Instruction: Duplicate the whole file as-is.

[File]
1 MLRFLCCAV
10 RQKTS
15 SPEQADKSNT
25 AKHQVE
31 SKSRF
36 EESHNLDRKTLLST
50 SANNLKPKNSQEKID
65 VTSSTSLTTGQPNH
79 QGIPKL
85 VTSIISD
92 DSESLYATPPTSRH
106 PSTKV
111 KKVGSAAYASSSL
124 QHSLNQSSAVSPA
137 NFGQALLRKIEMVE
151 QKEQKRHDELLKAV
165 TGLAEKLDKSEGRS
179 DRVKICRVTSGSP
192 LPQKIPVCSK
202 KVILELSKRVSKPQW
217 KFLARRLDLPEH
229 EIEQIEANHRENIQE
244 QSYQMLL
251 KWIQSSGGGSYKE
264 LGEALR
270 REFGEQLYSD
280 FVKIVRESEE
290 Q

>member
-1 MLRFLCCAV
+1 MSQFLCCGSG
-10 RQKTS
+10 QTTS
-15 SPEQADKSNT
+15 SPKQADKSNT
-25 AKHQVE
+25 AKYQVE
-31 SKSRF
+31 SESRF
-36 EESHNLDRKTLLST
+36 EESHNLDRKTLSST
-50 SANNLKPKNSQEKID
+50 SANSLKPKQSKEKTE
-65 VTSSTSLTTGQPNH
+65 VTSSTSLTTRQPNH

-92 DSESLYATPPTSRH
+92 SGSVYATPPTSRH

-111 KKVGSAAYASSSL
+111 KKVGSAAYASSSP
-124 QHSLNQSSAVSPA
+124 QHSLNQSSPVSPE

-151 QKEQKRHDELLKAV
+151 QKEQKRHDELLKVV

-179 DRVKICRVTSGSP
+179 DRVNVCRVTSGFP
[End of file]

1 MLRFLCCAV
10 RQKTS
15 SPEQADKSNT
25 AKHQVE
31 SKSRF
36 EESHNLDRKTLLST
50 SANNLKPKNSQEKID
65 VTSSTSLTTGQPNH
79 QGIPKL
85 VTSIISD
92 DSESLYATPPTSRH
106 PSTKV
111 KKVGSAAYASSSL
124 QHSLNQSSAVSPA
137 NFGQALLRKIEMVE
151 QKEQKRHDELLKAV
165 TGLAEKLDKSEGRS
179 DRVKICRVTSGSP
192 LPQKIPVCSK
202 KVILELSKRVSKPQW
217 KFLARRLDLPEH
229 EIEQIEANHRENIQE
244 QSYQMLL
251 KWIQSSGGGSYKE
264 LGEALR
270 REFGEQLYSD
280 FVKIVRESEE
290 Q

>member
-1 MLRFLCCAV
+1 MSQFLCCGSG
-10 RQKTS
+10 QTTS
-15 SPEQADKSNT
+15 SPKQADKSNT
-25 AKHQVE
+25 AKYQVE
-31 SKSRF
+31 SESRF
-36 EESHNLDRKTLLST
+36 EESHNLDRKTLSST
-50 SANNLKPKNSQEKID
+50 SANSLKPKQSKEKTE
-65 VTSSTSLTTGQPNH
+65 VTSSTSLTTRQPNH

-92 DSESLYATPPTSRH
+92 SGSVYATPPTSRH

-111 KKVGSAAYASSSL
+111 KKVGSAAYASSSP
-124 QHSLNQSSAVSPA
+124 QHSLNQSSPVSPE

-151 QKEQKRHDELLKAV
+151 QKEQKRHDELLKVV

-179 DRVKICRVTSGSP
+179 DRVNVCRVTSGFP